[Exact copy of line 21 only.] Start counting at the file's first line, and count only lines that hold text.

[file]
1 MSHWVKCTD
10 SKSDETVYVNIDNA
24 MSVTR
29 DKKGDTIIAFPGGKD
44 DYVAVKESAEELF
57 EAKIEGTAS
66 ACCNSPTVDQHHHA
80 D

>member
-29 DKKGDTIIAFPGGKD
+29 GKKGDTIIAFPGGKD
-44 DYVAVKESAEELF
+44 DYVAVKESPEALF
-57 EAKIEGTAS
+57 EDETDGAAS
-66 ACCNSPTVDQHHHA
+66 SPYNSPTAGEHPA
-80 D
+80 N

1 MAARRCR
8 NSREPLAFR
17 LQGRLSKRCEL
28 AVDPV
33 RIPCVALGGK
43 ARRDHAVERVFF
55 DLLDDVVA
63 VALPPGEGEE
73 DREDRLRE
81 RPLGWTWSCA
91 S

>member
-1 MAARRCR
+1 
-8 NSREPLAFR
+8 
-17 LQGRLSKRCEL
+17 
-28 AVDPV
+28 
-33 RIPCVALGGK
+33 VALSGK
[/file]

8 NSREPLAFR